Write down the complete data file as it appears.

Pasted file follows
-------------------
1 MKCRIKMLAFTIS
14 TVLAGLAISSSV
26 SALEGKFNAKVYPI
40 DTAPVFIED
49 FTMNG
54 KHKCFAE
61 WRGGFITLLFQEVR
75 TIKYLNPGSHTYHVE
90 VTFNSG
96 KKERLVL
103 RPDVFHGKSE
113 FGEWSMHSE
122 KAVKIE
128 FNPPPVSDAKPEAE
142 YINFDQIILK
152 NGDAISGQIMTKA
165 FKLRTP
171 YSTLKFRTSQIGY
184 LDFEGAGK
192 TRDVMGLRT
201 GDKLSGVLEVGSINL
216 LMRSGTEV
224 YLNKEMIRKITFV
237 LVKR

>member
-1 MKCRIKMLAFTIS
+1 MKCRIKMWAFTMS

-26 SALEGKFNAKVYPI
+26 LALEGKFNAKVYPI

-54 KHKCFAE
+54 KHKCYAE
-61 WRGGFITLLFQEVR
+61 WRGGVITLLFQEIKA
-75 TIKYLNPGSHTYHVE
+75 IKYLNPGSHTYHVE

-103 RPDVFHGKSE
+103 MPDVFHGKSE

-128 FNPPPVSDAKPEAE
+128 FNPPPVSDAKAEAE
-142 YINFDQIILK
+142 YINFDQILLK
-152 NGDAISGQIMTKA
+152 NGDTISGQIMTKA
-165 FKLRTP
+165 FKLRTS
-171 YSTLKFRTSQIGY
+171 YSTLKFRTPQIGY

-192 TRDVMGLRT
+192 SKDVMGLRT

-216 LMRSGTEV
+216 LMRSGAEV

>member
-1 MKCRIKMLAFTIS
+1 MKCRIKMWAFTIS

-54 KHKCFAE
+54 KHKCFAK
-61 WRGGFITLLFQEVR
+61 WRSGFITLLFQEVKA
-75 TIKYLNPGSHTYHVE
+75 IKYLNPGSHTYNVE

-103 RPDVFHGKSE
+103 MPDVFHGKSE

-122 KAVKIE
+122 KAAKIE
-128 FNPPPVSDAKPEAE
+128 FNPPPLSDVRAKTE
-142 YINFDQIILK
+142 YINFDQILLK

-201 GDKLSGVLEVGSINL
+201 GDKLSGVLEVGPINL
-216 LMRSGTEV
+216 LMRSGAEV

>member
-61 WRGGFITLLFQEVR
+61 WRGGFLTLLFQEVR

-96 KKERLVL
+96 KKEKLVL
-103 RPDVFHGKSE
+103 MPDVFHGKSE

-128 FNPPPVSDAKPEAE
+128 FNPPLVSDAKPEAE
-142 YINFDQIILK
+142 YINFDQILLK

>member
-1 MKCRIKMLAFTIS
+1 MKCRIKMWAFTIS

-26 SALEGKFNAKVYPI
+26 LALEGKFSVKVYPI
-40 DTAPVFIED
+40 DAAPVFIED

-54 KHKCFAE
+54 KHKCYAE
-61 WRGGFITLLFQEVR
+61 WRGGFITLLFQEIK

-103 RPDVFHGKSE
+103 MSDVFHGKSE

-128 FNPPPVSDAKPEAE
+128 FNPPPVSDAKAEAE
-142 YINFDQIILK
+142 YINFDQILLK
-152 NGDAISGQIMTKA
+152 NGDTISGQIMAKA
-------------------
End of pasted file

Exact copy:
1 MKCRIKMLAFTIS
14 TVLAGLAISSSV
26 SALEGKFNAKVYPI
40 DTAPVFIED
49 FTMNG
54 KHKCFAE
61 WRGGFITLLFQEVR
75 TIKYLNPGSHTYHVE
90 VTFNSG
96 KKERLVL
103 RPDVFHGKSE
113 FGEWSMHSE
122 KAVKIE
128 FNPPPVSDAKPEAE
142 YINFDQIILK
152 NGDAISGQIMTKA
165 FKLRTP
171 YSTLKFRTSQIGY
184 LDFEGAGK
192 TRDVMGLRT
201 GDKLSGVLEVGSINL
216 LMRSGTEV
224 YLNKEMIRKITFV
237 LVKR

>member
-1 MKCRIKMLAFTIS
+1 MKCRIKMWAFTMS

-26 SALEGKFNAKVYPI
+26 LALEGKFNAKVYPI

-54 KHKCFAE
+54 KHKCYAE
-61 WRGGFITLLFQEVR
+61 WRGGVITLLFQEIKA
-75 TIKYLNPGSHTYHVE
+75 IKYLNPGSHTYHVE

-103 RPDVFHGKSE
+103 MPDVFHGKSE

-128 FNPPPVSDAKPEAE
+128 FNPPPVSDAKAEAE
-142 YINFDQIILK
+142 YINFDQILLK
-152 NGDAISGQIMTKA
+152 NGDTISGQIMTKA
-165 FKLRTP
+165 FKLRTS
-171 YSTLKFRTSQIGY
+171 YSTLKFRTPQIGY

-192 TRDVMGLRT
+192 SKDVMGLRT

-216 LMRSGTEV
+216 LMRSGAEV

>member
-1 MKCRIKMLAFTIS
+1 MKCRIKMWAFTIS

-54 KHKCFAE
+54 KHKCFAK
-61 WRGGFITLLFQEVR
+61 WRSGFITLLFQEVKA
-75 TIKYLNPGSHTYHVE
+75 IKYLNPGSHTYNVE

-103 RPDVFHGKSE
+103 MPDVFHGKSE

-122 KAVKIE
+122 KAAKIE
-128 FNPPPVSDAKPEAE
+128 FNPPPLSDVRAKTE
-142 YINFDQIILK
+142 YINFDQILLK

-201 GDKLSGVLEVGSINL
+201 GDKLSGVLEVGPINL
-216 LMRSGTEV
+216 LMRSGAEV

>member
-61 WRGGFITLLFQEVR
+61 WRGGFLTLLFQEVR

-96 KKERLVL
+96 KKEKLVL
-103 RPDVFHGKSE
+103 MPDVFHGKSE

-128 FNPPPVSDAKPEAE
+128 FNPPLVSDAKPEAE
-142 YINFDQIILK
+142 YINFDQILLK

>member
-1 MKCRIKMLAFTIS
+1 MKCRIKMWAFTIS

-26 SALEGKFNAKVYPI
+26 LALEGKFSVKVYPI
-40 DTAPVFIED
+40 DAAPVFIED

-54 KHKCFAE
+54 KHKCYAE
-61 WRGGFITLLFQEVR
+61 WRGGFITLLFQEIK

-103 RPDVFHGKSE
+103 MSDVFHGKSE

-128 FNPPPVSDAKPEAE
+128 FNPPPVSDAKAEAE
-142 YINFDQIILK
+142 YINFDQILLK
-152 NGDAISGQIMTKA
+152 NGDTISGQIMAKA